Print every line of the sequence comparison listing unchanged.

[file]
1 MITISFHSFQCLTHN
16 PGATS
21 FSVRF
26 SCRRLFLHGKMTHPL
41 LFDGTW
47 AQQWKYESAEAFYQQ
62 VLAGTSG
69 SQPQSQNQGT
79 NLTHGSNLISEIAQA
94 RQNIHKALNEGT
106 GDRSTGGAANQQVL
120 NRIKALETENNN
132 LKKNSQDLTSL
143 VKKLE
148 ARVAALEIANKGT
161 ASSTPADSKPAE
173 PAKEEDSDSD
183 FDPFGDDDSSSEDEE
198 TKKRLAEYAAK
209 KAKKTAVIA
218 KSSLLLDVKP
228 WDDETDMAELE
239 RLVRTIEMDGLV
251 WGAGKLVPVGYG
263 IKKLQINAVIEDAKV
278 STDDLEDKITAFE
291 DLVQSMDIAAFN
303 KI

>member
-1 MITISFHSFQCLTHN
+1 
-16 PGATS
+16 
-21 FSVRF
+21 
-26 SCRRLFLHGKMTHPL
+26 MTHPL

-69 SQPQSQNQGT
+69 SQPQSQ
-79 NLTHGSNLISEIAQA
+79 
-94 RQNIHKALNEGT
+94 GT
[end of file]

1 MITISFHSFQCLTHN
16 PGATS
21 FSVRF
26 SCRRLFLHGKMTHPL
41 LFDGTW
47 AQQWKYESAEAFYQQ
62 VLAGTSG
69 SQPQSQNQGT
79 NLTHGSNLISEIAQA
94 RQNIHKALNEGT
106 GDRSTGGAANQQVL
120 NRIKALETENNN
132 LKKNSQDLTSL
143 VKKLE
148 ARVAALEIANKGT
161 ASSTPADSKPAE
173 PAKEEDSDSD
183 FDPFGDDDSSSEDEE
198 TKKRLAEYAAK
209 KAKKTAVIA
218 KSSLLLDVKP
228 WDDETDMAELE
239 RLVRTIEMDGLV
251 WGAGKLVPVGYG
263 IKKLQINAVIEDAKV
278 STDDLEDKITAFE
291 DLVQSMDIAAFN
303 KI

>member
-1 MITISFHSFQCLTHN
+1 
-16 PGATS
+16 
-21 FSVRF
+21 
-26 SCRRLFLHGKMTHPL
+26 MTHPL

-69 SQPQSQNQGT
+69 SQPQSQ
-79 NLTHGSNLISEIAQA
+79 
-94 RQNIHKALNEGT
+94 GT